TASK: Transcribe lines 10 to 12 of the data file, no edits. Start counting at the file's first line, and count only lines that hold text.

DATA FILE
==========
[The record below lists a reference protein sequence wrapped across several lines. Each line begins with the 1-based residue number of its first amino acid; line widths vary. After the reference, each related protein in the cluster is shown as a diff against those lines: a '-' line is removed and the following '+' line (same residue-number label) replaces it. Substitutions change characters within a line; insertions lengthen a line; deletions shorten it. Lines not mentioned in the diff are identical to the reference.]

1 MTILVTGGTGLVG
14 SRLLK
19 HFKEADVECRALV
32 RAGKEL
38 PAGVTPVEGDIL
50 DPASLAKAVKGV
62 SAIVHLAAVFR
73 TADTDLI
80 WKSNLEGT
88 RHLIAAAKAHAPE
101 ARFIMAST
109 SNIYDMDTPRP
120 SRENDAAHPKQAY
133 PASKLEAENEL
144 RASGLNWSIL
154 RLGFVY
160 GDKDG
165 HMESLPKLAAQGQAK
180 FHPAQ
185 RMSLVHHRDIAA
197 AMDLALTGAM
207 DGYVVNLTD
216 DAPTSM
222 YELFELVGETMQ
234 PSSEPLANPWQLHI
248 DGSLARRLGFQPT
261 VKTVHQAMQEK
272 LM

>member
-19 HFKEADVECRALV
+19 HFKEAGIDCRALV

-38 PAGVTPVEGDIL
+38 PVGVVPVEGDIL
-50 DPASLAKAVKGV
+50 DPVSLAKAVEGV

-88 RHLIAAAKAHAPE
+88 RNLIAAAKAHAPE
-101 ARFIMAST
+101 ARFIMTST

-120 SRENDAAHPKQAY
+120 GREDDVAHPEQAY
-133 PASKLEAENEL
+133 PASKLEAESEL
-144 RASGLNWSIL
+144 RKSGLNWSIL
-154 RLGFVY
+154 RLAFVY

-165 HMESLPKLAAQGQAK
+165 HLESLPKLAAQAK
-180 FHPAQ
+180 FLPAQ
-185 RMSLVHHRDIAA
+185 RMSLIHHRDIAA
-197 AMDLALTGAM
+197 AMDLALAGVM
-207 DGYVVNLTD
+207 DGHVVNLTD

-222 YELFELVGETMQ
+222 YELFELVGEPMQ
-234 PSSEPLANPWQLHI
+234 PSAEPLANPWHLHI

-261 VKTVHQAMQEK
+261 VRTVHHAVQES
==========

80 WKSNLEGT
88 RHLIAAAKAHAPE
101 ARFIMAST